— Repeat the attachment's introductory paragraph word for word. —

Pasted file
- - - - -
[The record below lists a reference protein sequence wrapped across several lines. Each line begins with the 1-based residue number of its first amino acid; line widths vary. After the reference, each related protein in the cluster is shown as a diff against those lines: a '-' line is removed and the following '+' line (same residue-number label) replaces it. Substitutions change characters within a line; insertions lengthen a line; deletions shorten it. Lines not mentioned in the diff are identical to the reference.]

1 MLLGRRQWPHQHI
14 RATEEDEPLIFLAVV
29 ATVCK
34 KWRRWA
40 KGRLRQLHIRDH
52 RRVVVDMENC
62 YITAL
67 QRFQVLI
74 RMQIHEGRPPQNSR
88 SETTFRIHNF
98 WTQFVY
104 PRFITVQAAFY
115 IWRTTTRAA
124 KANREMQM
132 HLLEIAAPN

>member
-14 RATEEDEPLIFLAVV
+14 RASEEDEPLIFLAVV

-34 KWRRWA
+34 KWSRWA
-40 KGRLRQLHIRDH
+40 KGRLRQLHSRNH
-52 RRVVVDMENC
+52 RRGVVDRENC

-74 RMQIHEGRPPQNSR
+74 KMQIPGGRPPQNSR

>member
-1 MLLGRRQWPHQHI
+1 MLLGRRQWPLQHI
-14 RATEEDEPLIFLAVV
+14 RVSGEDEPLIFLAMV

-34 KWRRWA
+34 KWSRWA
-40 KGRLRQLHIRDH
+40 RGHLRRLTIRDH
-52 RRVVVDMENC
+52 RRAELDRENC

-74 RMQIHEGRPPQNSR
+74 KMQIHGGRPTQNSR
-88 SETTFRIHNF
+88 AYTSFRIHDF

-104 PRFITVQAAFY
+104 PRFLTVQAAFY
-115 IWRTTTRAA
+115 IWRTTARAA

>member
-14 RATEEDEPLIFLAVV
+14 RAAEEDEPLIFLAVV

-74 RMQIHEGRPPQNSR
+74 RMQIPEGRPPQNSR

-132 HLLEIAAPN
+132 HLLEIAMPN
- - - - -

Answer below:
[The record below lists a reference protein sequence wrapped across several lines. Each line begins with the 1-based residue number of its first amino acid; line widths vary. After the reference, each related protein in the cluster is shown as a diff against those lines: a '-' line is removed and the following '+' line (same residue-number label) replaces it. Substitutions change characters within a line; insertions lengthen a line; deletions shorten it. Lines not mentioned in the diff are identical to the reference.]